Seems likely that the shiny aluminum covering protects the bread from both radiant and convective heat. People that use cast iron bottoms usually have cast iron tops.

If you want a large covering for several loaves, your best bet is a hotel pan.

love's picture

It is preheated. 

Yes, surely a fitted top would be better. But I'm trying to "fight the good fight" in hopes of finding a baking solution that doesn't require buying more stuff :) We will see if I can avoid it with DBM's suggestion.


DanAyo's picture

Have you tried baking the breads on your preheated stone using the aluminum roasting pan as a steam cover?

Also, are you removing the aluminum cover from the cast iron half way through the bake?

This should be a simple fix.



love's picture

No. Why didn't I think of that?? It would be a sure tell. 

Yes, I do remove the cover and yet no top browning.



DesigningWoman's picture

do you use rice flour in your bannetons? Sometimes it's also a matter of dusting off the excess rice flour once you've turned your loaves out of their baskets before loading. 

Just my two cents…


love's picture

Yes, but the crust browns nicely under the rice flour where the dough touches the pan. So I think we can rule that out as a factor.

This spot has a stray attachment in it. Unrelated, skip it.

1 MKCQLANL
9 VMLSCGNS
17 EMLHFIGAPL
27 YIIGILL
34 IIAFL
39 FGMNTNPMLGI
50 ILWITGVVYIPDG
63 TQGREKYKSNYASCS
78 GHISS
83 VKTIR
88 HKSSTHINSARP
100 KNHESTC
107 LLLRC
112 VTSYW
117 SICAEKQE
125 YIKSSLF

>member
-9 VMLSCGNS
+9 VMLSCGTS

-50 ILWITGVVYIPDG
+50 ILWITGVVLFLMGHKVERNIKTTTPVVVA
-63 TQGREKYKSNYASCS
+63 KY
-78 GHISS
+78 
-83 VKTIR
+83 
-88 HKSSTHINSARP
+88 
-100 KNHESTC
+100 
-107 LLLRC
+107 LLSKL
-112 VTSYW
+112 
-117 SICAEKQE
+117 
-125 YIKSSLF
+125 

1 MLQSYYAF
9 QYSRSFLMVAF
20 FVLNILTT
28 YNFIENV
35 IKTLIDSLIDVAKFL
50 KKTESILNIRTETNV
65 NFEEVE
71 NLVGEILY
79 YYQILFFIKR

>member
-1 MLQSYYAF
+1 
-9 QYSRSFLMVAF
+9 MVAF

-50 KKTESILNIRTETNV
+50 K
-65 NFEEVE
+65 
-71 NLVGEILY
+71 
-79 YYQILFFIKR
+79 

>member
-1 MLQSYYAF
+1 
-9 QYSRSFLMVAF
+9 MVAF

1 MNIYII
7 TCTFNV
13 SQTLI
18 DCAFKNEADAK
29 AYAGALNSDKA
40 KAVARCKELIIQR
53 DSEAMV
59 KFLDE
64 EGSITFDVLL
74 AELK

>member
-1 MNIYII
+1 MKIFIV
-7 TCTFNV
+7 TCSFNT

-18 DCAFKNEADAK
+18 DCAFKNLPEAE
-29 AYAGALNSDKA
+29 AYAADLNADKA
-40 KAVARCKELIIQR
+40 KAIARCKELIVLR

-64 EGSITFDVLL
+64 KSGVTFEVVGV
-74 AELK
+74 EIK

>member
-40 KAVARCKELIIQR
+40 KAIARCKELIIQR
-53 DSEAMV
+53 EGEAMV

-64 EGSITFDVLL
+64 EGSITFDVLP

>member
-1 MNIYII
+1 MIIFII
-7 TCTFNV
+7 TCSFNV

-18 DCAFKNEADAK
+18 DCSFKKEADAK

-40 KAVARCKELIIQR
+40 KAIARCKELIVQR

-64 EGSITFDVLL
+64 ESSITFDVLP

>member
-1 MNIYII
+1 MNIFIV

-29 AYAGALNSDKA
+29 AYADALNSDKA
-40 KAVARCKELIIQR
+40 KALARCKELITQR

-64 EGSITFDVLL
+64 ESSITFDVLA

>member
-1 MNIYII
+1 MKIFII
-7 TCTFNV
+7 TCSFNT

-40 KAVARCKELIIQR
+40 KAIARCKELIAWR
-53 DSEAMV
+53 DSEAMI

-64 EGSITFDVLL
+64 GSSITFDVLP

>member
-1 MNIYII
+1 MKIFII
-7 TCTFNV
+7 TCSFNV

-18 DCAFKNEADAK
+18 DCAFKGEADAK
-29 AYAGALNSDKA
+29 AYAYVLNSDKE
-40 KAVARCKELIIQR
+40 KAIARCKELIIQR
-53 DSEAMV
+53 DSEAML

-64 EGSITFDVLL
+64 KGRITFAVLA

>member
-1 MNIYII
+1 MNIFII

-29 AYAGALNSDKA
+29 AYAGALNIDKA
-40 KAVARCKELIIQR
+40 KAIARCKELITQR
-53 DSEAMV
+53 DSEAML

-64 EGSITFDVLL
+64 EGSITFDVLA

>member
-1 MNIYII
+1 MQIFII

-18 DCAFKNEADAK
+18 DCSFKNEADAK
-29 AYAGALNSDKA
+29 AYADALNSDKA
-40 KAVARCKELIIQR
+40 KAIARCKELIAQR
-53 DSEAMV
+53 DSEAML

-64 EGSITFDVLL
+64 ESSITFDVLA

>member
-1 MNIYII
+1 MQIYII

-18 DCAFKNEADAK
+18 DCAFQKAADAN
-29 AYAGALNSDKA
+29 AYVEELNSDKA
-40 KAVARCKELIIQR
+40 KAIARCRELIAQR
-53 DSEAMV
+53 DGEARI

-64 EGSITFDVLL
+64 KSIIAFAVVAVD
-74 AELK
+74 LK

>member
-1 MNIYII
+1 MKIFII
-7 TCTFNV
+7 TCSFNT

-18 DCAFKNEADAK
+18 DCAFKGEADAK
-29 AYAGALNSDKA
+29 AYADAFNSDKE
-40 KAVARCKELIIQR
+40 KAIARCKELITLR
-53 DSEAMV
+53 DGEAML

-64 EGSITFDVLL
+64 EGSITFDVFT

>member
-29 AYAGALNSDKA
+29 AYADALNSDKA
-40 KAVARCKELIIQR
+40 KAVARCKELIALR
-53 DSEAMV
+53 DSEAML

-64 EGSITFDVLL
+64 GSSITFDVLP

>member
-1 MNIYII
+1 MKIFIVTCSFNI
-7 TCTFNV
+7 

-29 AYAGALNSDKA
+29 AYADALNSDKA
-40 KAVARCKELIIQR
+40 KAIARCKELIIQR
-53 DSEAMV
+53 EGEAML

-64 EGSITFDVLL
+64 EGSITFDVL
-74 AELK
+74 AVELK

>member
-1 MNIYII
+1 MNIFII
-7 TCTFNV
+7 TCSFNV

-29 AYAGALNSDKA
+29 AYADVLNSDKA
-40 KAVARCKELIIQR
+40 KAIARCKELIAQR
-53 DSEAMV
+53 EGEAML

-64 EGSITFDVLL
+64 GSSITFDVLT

bikeprof's picture

The fact that you do get good color on the lower sections, and that you have had good results with the inverted bowl and pizza stone combo suggests it is not fermentation, but your baking setup.  There must be something going on with it, and the results suggest to me that the lack of a good seal (along with possible drafts - open the oven door much? or uneven oven heat...or an oven that vents a bit too well) might explain what we are seeing.  

A big part of the magic of the inverted bowl/combo cooker/dutch oven is from the sealed environment...

love's picture

Yes, I tend to agree. The thing about the aluminum roasters is that they really do not seal at all around a cast iron skillet, especially around the handle. Strangely, despite this, they do enable decent oven spring. (But they certainly can't hold any steam pressure, which is perhaps the key. Or, perhaps the oven spring effect comes from the heat shielding of the aluminum preventing heat from drying out the top crust, rather than from steam keeping it moist.)